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smoking ban

Province prepared to oppose smoking ban in bars and restaurants Starting Jan.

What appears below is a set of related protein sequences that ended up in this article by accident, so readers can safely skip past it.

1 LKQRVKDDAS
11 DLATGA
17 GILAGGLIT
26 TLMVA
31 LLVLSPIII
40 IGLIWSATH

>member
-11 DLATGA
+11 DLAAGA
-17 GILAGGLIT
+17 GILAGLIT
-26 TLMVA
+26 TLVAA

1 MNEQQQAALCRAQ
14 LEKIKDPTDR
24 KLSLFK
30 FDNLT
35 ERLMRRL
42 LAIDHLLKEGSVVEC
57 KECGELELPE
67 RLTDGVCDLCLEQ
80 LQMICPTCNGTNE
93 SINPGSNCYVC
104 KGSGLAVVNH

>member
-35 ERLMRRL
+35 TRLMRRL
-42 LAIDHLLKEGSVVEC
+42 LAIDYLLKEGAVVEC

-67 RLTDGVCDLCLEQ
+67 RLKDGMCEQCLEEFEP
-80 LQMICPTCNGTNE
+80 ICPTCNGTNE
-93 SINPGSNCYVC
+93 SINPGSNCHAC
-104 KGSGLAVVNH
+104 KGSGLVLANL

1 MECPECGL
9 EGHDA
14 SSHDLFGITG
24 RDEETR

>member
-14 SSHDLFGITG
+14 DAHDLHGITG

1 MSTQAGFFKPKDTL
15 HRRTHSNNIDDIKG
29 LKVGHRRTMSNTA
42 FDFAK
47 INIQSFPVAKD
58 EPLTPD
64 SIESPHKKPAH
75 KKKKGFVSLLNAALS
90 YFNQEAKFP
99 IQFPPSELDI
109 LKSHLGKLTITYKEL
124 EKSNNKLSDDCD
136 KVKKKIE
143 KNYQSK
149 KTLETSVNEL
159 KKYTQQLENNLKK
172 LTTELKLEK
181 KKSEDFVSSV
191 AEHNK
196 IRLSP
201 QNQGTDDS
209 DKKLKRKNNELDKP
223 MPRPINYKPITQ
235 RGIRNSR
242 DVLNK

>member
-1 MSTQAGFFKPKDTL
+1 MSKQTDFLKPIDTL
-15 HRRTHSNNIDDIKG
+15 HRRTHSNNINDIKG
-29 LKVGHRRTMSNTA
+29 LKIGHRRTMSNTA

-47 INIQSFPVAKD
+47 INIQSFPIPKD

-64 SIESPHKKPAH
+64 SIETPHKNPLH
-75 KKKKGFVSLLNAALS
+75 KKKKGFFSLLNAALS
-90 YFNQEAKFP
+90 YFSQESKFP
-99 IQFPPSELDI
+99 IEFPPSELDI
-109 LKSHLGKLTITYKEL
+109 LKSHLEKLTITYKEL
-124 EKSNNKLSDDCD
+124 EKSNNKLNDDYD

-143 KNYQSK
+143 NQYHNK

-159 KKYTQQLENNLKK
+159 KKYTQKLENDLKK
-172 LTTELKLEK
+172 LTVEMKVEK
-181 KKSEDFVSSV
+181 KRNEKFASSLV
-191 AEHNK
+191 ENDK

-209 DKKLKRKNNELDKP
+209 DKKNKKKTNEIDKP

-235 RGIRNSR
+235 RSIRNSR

Province prepared to oppose smoking ban in bars and restaurants Starting Jan. 1, bars and restaurants across the province will be asking smokers to take it outside, in accordance with a new Workers’ Compensation Board law intended to protect workers from the dangers of second-hand smoke. But if the end result of this legislation is a large number of people staying at home or taking their tourism business elsewhere, Premier Dan Miller is prepared to step in in order to save jobs. "If, in my view, there is an unintended consequence, in other words, a negative impact where jobs are at stake, then I may see if there are alternative mechanisms available," Miller told Broadcast News Dec. 17. One of the "alternative mechanisms" suggested by restaurant and bar owners is the installation of improved ventilation systems, but the WCB has stated that they haven't heard of a system that works. The restaurant industry has said the province-wide ban could be catastrophic to their businesses. However, similar bans already in effect in Victoria and California have shown that the volume of business will remain virtually unchanged. Although the WCB regulations fall outside the provincial government's jurisdiction, Miller, who is a smoker, says that a compromise could be reached. He points to the example of prisons, which use separately ventilated rooms and private outdoor locations to protect workers. If it's proven that jobs are being lost, Miller would like to see a similar compromise worked out in restaurants and bars. "In many parts of our province, we are just coming out of a pretty tough recession," he says. "Many establishments have gone through a very difficult time. They're hanging on, quite frankly, by their fingernails. I'll be watching the impact very closely." In Whistler, restaurants and bars owned and operated by Whistler-Blackcomb started enforcing the WCB law as soon as they opened for the winter season — without experiencing any loss of business. According to Marilyn McIvor, tobacco reduction co-ordinator for the Coast Garibaldi Health Services Society and a member of the Whistler Tobacco Task Force, the rest of Whistler's bars are ready to follow suit. "Most of the bars and restaurants I've talked to are planning on complying, and most of the workers I've talked to are looking forward to it," she says. If the provincial government becomes involved, says McIvor, "they should look at solid economic data before interfering with the WCB. "These regulations have taken years to develop. They came from the workers; same as with the airlines going smoke-free. They were actually approved in April, 1998, but bars and restaurants were given until Jan. 1, 2000 to get into compliance." For those restaurants and bars who need assistance in complying, the task force has been distributing posters, stickers and tent cards that explain the new regulations to employees and patrons. The task force will not be responsible for enforcing the regulation, but rather to help the transition go smoothly. Enforcement, according to McIvor, will be mainly complaint-driven. The WCB has set up an anonymous 'snitch' line — 1-800-318-7390 — where anybody can report a bar's non-compliance. For a first-time offence, the bar or restaurant will be sent a letter by the Ministry of Health explaining the new regulation and asking them to comply. The second offence gets another letter, and so does the third, with stronger language and a warning that the fourth offence will be turned over to the WCB. The WCB then investigates the complaints, weighs the evidence, and decides whether to fine the establishment. "You have to keep in mind that a large majority of the bar population and bar workers are under 25," says McIvor. "These regulations are to protect young workers and patrons from the hazards of second-hand smoke." If you are a non-smoker and want to show your support for the regulations, McIvor suggests supporting the bars who comply. And don't expect a last minute reprieve from the government. "Parliament has already gone on break for the holidays. On Jan. 1, like it or not, these regulations are going to become law."